Keywords:observation data correction, thermal anomaly, volcanoes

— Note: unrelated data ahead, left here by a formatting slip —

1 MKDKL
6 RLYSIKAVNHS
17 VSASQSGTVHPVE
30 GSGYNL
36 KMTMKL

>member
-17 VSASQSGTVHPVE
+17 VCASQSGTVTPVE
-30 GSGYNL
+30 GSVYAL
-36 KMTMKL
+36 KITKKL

Volcanic eruptions bring high-temperature gas or magma to the surface. Therefore, thermal observations of volcanic eruptions can be used to investigate the timeline of eruptive sequences. Eruptive activity includes processes that can change over short periods of time, which is sometimes related to the eruptive mode or the timing of its transitions. If we could observe short-term eruptive processes by detecting thermal changes, this would be beneficial for analyzing the eruptive sequence of volcanoes. Himawari-8 is a meteorological geostationary satellite operating above the equator at a longitude of 140.7 deg E and carrying a newly developed sensor, the Advanced Himawari Imager (AHI). With its improved performance, the Himawari-8 AHI enables the collection of high-frequency thermal observations that had never been obtained before. However, while observing volcanoes with the AHI, we noticed a frequent thermal anomaly in the nighttime 1.6-um and 2.3-um images. Because this anomaly occurred regardless of volcanic activity, it was considered to be a pseudo thermal anomaly. In-depth examination of the AHI observation data for several inactive volcanoes showed that the pseudo thermal anomaly was often seen around the vernal and autumn eclipse periods, and its in?uence persisted for about 6 months of each year. Further, daily variation of the anomaly peaked when it was midnight in the areas around 140 deg E. At this time and position, the AHI was facing the sun, suggesting that the anomaly was caused by stray light. We devised a correction method by assuming that the observed thermal radiance in a pixel consists of components from the radiating volcanic ground surface and stray light contamination. The latter can be estimated using values from nearby inactive pixels. Thus, the component from the radiating volcanic ground surface can be obtained by subtracting the estimated stray light from the observed thermal radiance. We evaluated the validity of this method using data from the 2017 Nishinoshima eruption and found that it satisfactorily removed the stray light component. An adoption of this correction allowed us to use all nighttime 1.6-um and 2.3-um images obtained by the AHI, half of which were formerly unusable due to the degradation caused by stray light.